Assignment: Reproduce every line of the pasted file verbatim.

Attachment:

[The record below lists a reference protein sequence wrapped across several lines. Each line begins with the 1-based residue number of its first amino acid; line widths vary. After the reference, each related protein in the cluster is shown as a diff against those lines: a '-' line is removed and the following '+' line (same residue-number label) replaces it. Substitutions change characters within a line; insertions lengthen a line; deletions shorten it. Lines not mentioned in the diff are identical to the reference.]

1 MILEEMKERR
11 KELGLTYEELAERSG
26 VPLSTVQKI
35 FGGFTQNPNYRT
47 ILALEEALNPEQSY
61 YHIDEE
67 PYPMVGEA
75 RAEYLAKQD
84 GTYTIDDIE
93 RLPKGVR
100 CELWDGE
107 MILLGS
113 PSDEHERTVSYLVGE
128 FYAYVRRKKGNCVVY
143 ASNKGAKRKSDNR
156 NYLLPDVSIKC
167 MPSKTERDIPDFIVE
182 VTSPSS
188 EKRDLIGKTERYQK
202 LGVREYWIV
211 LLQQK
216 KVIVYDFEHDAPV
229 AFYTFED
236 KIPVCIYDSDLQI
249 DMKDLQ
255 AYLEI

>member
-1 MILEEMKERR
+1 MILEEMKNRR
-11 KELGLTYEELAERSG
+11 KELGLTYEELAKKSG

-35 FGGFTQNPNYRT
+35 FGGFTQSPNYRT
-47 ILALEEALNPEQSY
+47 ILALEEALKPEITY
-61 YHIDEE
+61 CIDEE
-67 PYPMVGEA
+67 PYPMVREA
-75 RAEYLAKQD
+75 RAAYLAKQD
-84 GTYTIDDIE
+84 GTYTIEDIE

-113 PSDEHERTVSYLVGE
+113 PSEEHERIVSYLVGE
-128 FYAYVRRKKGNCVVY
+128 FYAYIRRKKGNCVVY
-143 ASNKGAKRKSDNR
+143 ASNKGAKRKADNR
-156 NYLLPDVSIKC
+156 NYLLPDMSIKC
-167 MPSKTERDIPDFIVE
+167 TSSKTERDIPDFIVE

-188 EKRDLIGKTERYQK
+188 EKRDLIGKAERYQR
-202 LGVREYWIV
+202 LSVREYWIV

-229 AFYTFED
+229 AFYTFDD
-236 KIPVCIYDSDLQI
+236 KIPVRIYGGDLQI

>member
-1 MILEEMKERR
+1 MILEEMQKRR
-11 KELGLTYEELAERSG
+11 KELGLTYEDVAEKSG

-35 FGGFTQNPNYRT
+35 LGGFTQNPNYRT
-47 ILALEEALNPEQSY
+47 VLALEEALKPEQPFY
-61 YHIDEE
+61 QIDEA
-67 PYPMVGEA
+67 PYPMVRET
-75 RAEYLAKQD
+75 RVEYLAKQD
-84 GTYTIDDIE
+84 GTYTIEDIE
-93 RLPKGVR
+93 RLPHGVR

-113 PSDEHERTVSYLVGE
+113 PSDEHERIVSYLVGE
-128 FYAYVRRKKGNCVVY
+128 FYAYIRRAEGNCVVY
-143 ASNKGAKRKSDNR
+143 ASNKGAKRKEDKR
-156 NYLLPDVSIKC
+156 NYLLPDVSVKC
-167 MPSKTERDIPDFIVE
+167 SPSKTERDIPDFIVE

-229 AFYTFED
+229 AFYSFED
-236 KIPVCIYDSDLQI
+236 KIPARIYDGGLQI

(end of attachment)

[The record below lists a reference protein sequence wrapped across several lines. Each line begins with the 1-based residue number of its first amino acid; line widths vary. After the reference, each related protein in the cluster is shown as a diff against those lines: a '-' line is removed and the following '+' line (same residue-number label) replaces it. Substitutions change characters within a line; insertions lengthen a line; deletions shorten it. Lines not mentioned in the diff are identical to the reference.]

1 MILEEMKERR
11 KELGLTYEELAERSG
26 VPLSTVQKI
35 FGGFTQNPNYRT
47 ILALEEALNPEQSY
61 YHIDEE
67 PYPMVGEA
75 RAEYLAKQD
84 GTYTIDDIE
93 RLPKGVR
100 CELWDGE
107 MILLGS
113 PSDEHERTVSYLVGE
128 FYAYVRRKKGNCVVY
143 ASNKGAKRKSDNR
156 NYLLPDVSIKC
167 MPSKTERDIPDFIVE
182 VTSPSS
188 EKRDLIGKTERYQK
202 LGVREYWIV
211 LLQQK
216 KVIVYDFEHDAPV
229 AFYTFED
236 KIPVCIYDSDLQI
249 DMKDLQ
255 AYLEI

>member
-1 MILEEMKERR
+1 MILEEMKNRR
-11 KELGLTYEELAERSG
+11 KELGLTYEELAKKSG

-35 FGGFTQNPNYRT
+35 FGGFTQSPNYRT
-47 ILALEEALNPEQSY
+47 ILALEEALKPEITY
-61 YHIDEE
+61 CIDEE
-67 PYPMVGEA
+67 PYPMVREA
-75 RAEYLAKQD
+75 RAAYLAKQD
-84 GTYTIDDIE
+84 GTYTIEDIE

-113 PSDEHERTVSYLVGE
+113 PSEEHERIVSYLVGE
-128 FYAYVRRKKGNCVVY
+128 FYAYIRRKKGNCVVY
-143 ASNKGAKRKSDNR
+143 ASNKGAKRKADNR
-156 NYLLPDVSIKC
+156 NYLLPDMSIKC
-167 MPSKTERDIPDFIVE
+167 TSSKTERDIPDFIVE

-188 EKRDLIGKTERYQK
+188 EKRDLIGKAERYQR
-202 LGVREYWIV
+202 LSVREYWIV

-229 AFYTFED
+229 AFYTFDD
-236 KIPVCIYDSDLQI
+236 KIPVRIYGGDLQI

>member
-1 MILEEMKERR
+1 MILEEMQKRR
-11 KELGLTYEELAERSG
+11 KELGLTYEDVAEKSG

-35 FGGFTQNPNYRT
+35 LGGFTQNPNYRT
-47 ILALEEALNPEQSY
+47 VLALEEALKPEQPFY
-61 YHIDEE
+61 QIDEA
-67 PYPMVGEA
+67 PYPMVRET
-75 RAEYLAKQD
+75 RVEYLAKQD
-84 GTYTIDDIE
+84 GTYTIEDIE
-93 RLPKGVR
+93 RLPHGVR

-113 PSDEHERTVSYLVGE
+113 PSDEHERIVSYLVGE
-128 FYAYVRRKKGNCVVY
+128 FYAYIRRAEGNCVVY
-143 ASNKGAKRKSDNR
+143 ASNKGAKRKEDKR
-156 NYLLPDVSIKC
+156 NYLLPDVSVKC
-167 MPSKTERDIPDFIVE
+167 SPSKTERDIPDFIVE

-229 AFYTFED
+229 AFYSFED
-236 KIPVCIYDSDLQI
+236 KIPARIYDGGLQI